Lottie is more than just another in vogue, vintage, nickname-name to me. People with Bertha’s and Hilda’s on their family trees may envy me for having the wholesome Lottie on mine.
Lottie Ardella doesn’t sound perfect but sounds like a name that was picked with care. A quick google search reveals there were actually a couple of Lottie Ardella’s born over a century ago. At one time Lottie Ardella could have been one of those automatic pairings like Carole Anne or Olivia Rose. But to the modern ear Lottie Ardella sounds fresh.
Lottie Ardella sounds like the next Hollywood Baby; the offspring of some hip actor couple looking to put their spin on the homespun granny trend. But that’s not who Lottie Ardella was. That’s not who Lottie Ardella is to me.
She was a young woman growing up in rural Pennsylvania Dutch country at the turn of the 20th century. She was most likely from a farming community. She was my Great Grandmother.
I find my Great Grandmother’s name cute but never used it. First of all, I recognize the current fashion appeal of the -ie ending, old-fashioned, nickname-name revival, and even like the idea of these names. But for my daughter these names seem too casual for my tastes.
Using a more formal variation of Lottie didn’t seem right. I wanted something more original than Charlotte. I do really like the Dutch/German Lotte and actually prefer it over Lottie. But my Great Grandmother’s name wasn’t Charlotte or Lotte.
There was another reason, besides style preference, that I didn’t use Lottie. I never passed on Lottie’s name because I never knew her. No one in the family knew her. Her life was cut short in the most horrific way imaginable back in 1913 – childbirth. Possibly on her first wedding anniversary.* She died giving birth to her only child, my Grandfather.
If there is any consolation to this tragic story, is that Lottie’s only child had a long life, a loving wife and three daughters.
My Grandfather died at 92 in 2006. From a single son Lottie had three grandchildren, eight great-grandchildren and eight great-great grandchildren. My children are the youngest of the double-great grandchildren. The oldest of that generation has just reached their 20′s. Within the next few years Lottie could very well have more double-greats and the first triple-greats.
Lottie’s life may have been short, but my Mother, my children and I wouldn’t be here without her, and her willingness to endure what must have been a terrible labor. My kids carry her mysterious genetic code. Nevertheless, I didn’t want my daughter’s name to have such a sad story attached to it.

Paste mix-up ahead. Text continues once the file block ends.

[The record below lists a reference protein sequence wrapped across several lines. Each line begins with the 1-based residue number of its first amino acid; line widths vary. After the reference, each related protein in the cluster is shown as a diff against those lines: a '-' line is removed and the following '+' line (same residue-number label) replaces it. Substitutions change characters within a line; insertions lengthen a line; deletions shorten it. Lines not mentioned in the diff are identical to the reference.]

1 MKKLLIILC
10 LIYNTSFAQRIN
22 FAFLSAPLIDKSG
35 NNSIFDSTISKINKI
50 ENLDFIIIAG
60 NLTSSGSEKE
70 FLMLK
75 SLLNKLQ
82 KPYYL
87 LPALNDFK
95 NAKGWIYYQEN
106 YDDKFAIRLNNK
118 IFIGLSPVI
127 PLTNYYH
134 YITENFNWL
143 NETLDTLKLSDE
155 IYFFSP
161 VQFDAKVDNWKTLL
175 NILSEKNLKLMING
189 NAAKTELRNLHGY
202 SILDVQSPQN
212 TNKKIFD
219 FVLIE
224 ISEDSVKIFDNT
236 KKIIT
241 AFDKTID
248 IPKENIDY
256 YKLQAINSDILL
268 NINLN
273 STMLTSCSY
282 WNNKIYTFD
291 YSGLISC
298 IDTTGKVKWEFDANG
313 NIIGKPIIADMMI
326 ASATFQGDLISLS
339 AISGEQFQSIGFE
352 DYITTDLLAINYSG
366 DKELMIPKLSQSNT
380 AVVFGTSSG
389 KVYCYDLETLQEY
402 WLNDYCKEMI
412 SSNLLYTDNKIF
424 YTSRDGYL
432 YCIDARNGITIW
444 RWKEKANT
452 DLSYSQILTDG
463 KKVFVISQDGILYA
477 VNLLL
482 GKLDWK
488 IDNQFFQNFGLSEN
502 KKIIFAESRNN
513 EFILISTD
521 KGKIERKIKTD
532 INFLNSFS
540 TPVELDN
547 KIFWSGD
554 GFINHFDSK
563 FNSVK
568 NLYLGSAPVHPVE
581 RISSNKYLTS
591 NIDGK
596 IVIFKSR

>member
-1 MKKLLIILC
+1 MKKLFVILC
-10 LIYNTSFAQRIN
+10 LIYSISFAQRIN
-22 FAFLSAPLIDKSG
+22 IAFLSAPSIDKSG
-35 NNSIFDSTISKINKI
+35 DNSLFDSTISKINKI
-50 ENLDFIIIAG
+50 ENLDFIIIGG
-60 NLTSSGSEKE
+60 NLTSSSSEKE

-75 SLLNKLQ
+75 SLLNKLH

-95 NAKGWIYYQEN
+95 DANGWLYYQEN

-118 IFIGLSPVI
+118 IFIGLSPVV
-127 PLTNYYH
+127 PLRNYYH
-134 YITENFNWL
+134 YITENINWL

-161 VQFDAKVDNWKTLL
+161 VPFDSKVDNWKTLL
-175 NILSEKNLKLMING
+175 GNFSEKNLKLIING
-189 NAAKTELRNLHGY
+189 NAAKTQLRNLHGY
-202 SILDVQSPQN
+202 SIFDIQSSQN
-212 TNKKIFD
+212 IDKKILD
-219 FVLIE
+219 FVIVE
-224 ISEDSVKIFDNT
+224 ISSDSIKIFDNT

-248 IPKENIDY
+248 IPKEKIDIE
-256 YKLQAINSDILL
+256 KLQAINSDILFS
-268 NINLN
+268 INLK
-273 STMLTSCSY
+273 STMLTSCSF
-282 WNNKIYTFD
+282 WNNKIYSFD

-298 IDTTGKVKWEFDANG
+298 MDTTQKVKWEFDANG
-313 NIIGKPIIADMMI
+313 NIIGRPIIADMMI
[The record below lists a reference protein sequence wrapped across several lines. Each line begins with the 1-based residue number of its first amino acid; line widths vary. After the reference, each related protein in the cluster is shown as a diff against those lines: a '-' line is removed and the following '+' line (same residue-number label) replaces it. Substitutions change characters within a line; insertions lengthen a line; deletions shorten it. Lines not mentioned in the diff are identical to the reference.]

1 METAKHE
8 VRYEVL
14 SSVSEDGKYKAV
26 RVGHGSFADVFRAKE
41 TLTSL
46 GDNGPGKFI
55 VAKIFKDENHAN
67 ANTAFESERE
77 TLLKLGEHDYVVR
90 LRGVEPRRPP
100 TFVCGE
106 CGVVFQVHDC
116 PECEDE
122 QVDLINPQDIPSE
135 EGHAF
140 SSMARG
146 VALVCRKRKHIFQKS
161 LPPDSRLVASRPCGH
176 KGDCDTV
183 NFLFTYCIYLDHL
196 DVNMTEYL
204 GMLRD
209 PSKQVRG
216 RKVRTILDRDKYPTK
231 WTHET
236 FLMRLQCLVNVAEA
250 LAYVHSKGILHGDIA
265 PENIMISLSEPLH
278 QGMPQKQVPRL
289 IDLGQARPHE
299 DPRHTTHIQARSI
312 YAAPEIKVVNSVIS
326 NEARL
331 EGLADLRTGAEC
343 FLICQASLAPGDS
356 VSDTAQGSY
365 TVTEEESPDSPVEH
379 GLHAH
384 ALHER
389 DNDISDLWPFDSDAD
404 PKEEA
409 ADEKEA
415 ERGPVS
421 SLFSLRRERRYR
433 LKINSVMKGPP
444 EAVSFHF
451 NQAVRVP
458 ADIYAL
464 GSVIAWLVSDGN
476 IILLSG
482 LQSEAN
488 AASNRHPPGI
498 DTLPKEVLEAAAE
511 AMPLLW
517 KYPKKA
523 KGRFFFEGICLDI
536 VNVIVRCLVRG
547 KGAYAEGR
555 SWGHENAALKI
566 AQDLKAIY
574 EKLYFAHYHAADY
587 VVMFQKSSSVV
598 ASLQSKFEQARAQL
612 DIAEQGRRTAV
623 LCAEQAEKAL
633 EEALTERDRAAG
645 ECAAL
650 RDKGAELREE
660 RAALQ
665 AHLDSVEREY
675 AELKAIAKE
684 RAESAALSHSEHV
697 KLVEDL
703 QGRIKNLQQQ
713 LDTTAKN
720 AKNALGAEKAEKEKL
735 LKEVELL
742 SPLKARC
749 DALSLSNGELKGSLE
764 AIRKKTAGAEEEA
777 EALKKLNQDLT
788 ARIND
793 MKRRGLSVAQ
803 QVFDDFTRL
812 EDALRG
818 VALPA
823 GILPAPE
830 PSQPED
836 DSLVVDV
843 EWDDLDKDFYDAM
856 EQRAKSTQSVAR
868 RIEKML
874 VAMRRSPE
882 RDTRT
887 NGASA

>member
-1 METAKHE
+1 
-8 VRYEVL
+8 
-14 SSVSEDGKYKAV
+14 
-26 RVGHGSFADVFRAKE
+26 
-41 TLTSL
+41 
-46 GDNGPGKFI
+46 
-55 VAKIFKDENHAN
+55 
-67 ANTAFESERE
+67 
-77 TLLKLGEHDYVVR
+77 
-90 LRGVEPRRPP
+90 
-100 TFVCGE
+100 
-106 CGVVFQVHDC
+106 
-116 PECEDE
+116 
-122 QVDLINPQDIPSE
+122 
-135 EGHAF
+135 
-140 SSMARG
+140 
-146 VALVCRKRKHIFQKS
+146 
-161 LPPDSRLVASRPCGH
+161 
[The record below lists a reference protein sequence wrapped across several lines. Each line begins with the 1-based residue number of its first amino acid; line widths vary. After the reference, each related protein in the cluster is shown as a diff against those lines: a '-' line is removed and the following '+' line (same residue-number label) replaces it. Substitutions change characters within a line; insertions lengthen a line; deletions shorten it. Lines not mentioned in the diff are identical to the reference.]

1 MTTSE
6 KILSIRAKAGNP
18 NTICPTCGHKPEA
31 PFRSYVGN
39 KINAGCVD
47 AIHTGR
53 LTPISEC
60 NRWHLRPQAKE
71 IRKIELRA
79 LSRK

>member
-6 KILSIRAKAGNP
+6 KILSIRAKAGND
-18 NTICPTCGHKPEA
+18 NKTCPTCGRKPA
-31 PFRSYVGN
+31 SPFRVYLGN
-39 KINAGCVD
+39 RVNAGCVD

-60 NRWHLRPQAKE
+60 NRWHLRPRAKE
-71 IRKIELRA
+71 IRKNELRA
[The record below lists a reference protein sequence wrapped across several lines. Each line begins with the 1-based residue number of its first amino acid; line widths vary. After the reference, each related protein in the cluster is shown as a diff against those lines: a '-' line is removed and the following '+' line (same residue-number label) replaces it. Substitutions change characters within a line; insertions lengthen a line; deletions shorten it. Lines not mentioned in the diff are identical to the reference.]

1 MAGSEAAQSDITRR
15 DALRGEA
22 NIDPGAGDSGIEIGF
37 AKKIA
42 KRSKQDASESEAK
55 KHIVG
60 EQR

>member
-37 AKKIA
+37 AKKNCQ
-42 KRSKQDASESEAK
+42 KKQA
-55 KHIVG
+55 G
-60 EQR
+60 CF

Last week I visited my surviving Grandmother, Lottie’s Daughter-in-Law, in Pennsylvania. At 94 my Grandmother is moving into an assisted living facility, and my family was cleaning out her apartment, trying to get rid of some things my Grandmother can’t take with her.
My Aunt tried to get me to take some things, but space is a premium, and Rob and I tried to be selective. When I was offered the featured photo of my Great Grandmother, I just had to have it for reasons I can’t completely explain.
Maybe I had to have the photograph because we have something in common. I too had a very difficult first-time labor and birth experience, culminating in an emergency c-section after over 24 hours of labor. I try not to entertain the possible outcome had I been born a century earlier without the benefit of modern medicine.
The date of the photo is unknown. What’s certain is that the photo was taken at a time when photography was very primitive. Rob and I asked if the image was a photograph or a charcoal drawing because some of the detail is lost around the hands and looks smeared like charcoal. The answer was, “No. It’s a photograph.” Shutter speeds on cameras were just very slow.
Through some quick research I learned she was born in 1891.* Lottie was the 93rd most popular name that decade, more popular than Charlotte, then the 101st most popular name.
One hundred and twenty years later, Charlotte is clearly the more popular name, ranking at #27 in 2011. Lottie doesn’t even chart, and has been outside the top 1000 since 1959. In 2011 there were 6,365 newborn girls named Charlotte compared to 38 named Lottie. Of course a few of these Charlotte’s could be known as Lottie.
The Social Security Administration counted 5,499 Lottie’s born in the 1890s. However, not everyone born before 1937 applied for a Social Security Card, and not all births before 1937 were counted.
Having died long before Social Security existed, my Great Grandmother is among the uncounted. Today she’s been counted.
Readers: Do you have any interesting Great Grandma names on your family tree? If you have a story about your Great Grandmother’s or Great Grandfather’s name that you would like to share, contact us (contact at upswingbabynames dot com) and your submission might be a featured guest post on Upswing Baby Names.
*I found some information on a sub-domain of Ancestry.com, RootsWeb. The information includes a disclaimer that errors may exist.